We’ve made great progress in establishing regional stakeholder networks nationwide that link the ACCHOs with service providers and local hospitals. The government has prioritised and committed to “End avoidable blindness by 2025” for Indigenous Australians. Now it needs to release its implementation plan to build and strengthen the services required. An important component will be improving leadership and ownership among Aboriginal and Torres Strait Islander Australians.

The Roadmap to Close the Gap for Vision was released in early 2012. When the government implements its priority to “End avoidable blindness by 2025”, the roadmap will have been essentially completed. The Indigenous Eye Health unit will recast our role, focussing on technical support and advice to strengthen Indigenous leadership in the ACCHOs, the regions, the states and territories and nationally.

The next National Aboriginal and Torres Strait Islander Eye Health Conference will be in Darwin 24-26 May 2022. This “must come event” is for those interested or working in Indigenous eyecare.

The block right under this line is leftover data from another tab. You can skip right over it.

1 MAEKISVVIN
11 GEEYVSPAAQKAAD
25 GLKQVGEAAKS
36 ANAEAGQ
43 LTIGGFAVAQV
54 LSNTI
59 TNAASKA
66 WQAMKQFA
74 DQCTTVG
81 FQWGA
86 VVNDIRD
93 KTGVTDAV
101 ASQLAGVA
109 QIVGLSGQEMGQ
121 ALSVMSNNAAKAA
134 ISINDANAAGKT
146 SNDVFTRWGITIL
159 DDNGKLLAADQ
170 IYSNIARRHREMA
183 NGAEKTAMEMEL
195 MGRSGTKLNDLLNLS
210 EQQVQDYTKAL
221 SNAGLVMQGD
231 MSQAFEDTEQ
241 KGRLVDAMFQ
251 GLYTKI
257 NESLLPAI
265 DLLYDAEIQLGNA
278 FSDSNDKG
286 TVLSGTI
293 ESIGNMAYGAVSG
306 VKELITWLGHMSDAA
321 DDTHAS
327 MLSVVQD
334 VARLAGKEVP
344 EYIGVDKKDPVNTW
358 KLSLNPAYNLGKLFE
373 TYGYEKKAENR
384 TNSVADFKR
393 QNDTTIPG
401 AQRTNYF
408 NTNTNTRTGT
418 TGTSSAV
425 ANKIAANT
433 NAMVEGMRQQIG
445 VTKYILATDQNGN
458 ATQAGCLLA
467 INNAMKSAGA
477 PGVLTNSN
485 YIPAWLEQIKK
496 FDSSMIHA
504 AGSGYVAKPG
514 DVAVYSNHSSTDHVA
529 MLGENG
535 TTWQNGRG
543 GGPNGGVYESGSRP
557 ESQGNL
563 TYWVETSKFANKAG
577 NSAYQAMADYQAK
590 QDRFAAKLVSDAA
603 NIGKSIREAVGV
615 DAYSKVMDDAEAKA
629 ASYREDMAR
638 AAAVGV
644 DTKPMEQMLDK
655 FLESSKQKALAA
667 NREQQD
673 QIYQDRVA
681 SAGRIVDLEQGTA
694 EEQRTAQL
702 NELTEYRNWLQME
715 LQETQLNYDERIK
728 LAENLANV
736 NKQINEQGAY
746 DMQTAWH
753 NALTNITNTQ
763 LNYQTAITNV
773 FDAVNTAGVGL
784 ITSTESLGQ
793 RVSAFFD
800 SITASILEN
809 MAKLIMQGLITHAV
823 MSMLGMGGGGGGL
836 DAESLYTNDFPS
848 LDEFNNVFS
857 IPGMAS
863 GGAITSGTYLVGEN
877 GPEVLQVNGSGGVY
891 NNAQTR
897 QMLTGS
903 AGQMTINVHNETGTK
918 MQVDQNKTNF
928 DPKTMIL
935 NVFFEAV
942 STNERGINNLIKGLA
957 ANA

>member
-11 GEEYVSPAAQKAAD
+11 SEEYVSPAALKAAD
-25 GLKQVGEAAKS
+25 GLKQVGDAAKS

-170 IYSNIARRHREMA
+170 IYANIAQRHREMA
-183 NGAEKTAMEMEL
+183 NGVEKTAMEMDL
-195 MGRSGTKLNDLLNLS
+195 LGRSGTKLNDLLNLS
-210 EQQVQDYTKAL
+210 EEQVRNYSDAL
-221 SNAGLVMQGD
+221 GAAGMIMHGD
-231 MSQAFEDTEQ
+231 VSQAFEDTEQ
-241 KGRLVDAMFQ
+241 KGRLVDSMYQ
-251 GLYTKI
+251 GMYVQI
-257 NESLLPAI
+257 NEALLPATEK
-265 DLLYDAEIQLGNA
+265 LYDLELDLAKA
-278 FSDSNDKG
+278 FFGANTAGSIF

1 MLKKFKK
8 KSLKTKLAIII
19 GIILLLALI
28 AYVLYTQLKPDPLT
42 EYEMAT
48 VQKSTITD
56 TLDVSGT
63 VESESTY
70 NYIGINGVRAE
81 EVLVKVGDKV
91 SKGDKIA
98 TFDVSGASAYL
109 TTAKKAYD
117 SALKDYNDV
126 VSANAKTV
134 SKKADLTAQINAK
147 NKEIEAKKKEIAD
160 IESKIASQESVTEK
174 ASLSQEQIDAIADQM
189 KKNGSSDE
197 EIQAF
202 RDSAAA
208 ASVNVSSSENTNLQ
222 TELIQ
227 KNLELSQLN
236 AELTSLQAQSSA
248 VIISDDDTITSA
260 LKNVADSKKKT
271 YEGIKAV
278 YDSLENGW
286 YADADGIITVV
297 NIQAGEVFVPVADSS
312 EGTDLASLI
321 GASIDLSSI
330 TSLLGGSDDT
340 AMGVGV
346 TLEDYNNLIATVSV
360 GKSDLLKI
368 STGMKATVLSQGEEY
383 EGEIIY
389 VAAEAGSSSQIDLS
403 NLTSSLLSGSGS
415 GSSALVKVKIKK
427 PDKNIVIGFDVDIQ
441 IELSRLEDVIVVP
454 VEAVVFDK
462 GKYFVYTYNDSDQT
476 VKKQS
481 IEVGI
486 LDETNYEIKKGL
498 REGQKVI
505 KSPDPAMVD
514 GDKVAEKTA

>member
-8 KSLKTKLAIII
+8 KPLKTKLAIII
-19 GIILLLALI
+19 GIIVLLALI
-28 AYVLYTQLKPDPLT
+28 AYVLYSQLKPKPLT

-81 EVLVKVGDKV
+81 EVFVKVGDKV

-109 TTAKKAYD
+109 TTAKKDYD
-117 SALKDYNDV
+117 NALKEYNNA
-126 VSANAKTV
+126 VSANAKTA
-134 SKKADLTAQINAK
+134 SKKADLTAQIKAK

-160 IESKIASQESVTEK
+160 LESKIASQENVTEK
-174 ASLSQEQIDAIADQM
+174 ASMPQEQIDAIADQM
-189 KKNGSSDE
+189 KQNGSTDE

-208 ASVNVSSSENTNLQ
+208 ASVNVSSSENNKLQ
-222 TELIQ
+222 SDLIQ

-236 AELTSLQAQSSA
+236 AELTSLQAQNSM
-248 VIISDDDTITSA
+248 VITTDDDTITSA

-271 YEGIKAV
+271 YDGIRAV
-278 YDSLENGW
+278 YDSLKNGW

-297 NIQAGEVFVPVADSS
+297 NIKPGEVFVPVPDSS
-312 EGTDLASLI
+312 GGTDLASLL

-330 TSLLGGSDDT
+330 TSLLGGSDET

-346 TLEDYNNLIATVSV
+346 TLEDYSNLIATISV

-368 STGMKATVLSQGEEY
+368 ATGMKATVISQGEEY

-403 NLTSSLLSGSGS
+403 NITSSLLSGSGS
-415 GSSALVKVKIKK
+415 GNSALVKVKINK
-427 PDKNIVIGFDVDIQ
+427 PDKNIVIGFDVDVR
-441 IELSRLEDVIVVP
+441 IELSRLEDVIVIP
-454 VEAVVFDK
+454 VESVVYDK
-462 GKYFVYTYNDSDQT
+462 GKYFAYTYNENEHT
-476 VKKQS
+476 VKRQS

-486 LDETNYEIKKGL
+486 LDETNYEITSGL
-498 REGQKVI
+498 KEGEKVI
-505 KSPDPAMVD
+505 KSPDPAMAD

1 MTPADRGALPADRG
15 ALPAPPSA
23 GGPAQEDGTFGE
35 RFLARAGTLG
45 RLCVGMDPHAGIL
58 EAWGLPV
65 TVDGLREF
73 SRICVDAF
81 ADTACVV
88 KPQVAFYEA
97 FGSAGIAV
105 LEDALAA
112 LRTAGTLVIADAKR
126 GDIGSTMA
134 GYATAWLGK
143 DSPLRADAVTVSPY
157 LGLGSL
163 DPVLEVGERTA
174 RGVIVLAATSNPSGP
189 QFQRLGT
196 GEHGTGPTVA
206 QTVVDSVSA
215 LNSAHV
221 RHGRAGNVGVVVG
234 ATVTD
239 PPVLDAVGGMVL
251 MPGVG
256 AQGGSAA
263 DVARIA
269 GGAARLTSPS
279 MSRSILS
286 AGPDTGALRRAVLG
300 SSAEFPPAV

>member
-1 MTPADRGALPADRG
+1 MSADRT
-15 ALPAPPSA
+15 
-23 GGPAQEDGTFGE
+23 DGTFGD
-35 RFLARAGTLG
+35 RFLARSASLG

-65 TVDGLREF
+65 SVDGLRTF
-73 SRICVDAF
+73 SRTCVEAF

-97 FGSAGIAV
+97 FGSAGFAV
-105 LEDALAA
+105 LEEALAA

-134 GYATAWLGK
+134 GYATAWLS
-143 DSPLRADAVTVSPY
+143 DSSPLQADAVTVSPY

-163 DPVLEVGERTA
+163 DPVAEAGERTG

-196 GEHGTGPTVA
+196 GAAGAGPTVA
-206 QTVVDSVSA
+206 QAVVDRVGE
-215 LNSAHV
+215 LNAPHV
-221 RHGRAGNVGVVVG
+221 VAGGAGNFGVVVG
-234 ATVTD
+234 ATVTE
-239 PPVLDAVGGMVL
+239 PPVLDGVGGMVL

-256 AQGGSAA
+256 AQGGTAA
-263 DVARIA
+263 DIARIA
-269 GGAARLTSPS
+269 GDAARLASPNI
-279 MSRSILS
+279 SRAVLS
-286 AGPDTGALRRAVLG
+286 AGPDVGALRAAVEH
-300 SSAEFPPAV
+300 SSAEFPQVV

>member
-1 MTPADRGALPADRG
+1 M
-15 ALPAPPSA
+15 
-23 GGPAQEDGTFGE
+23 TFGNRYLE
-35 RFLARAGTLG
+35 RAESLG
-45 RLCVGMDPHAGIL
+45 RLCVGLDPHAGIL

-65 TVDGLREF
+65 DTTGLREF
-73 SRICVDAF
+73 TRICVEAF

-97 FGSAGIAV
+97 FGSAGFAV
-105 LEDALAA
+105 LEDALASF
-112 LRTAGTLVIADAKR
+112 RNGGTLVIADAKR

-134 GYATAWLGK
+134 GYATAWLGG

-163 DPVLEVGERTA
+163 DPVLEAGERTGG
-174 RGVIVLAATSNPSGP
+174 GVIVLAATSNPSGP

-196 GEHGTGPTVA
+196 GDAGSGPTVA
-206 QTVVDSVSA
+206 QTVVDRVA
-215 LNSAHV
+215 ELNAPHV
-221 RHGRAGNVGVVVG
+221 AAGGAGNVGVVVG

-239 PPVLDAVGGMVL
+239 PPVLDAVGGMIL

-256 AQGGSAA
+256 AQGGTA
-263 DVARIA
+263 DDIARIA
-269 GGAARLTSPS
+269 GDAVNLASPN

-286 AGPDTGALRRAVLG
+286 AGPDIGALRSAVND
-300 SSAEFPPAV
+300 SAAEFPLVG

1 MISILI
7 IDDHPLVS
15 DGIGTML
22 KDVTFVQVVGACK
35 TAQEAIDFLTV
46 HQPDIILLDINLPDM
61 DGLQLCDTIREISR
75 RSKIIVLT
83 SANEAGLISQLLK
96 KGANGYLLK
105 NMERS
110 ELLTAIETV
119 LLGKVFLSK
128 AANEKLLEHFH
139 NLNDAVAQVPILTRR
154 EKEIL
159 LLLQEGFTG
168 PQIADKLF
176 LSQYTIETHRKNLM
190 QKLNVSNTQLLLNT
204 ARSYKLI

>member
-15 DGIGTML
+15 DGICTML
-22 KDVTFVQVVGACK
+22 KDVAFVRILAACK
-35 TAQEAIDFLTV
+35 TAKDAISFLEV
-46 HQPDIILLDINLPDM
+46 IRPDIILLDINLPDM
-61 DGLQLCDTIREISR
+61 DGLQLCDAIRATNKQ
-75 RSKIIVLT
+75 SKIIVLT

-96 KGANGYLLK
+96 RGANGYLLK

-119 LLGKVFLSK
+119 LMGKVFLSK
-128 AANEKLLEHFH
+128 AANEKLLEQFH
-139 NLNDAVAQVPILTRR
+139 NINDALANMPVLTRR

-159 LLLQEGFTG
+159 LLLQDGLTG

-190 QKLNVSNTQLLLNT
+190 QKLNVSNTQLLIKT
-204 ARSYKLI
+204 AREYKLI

Prof Robyn Jamieson
Ocular Gene and Cell Therapies Australia, Children’s Medical Research Institute, Sydney Children’s Hospitals Network, University of Sydney

Excitingly, our team delivered the first clinical ocular gene therapy in Australia in 2020/21. This landmark achievement will shape new approaches in the ophthalmic gene therapy landscape in 2022, as more ophthalmic and genetic services and patients with inherited retinal diseases (IRDs) seek access to eligibility criteria assessment for this and new clinical trials.

To tackle this challenge, our newly-formed collaborative organisation, Ocular Gene and Cell Therapies Australia (OGCTA), has established a virtual multidisciplinary case conference approach, the OcularGen MDT, to facilitate equity of access to eligibility assessment for ocular genetic therapies and clinical trials.

Other challenges to be addressed by our team include streamlining of retinal organoid and other functional study pipelines in assessment of genetic variants and development of novel IRD therapy approaches. The 25th International Society for Eye Research meeting is scheduled in Australia in September and ophthalmic therapeutics will be a key focus.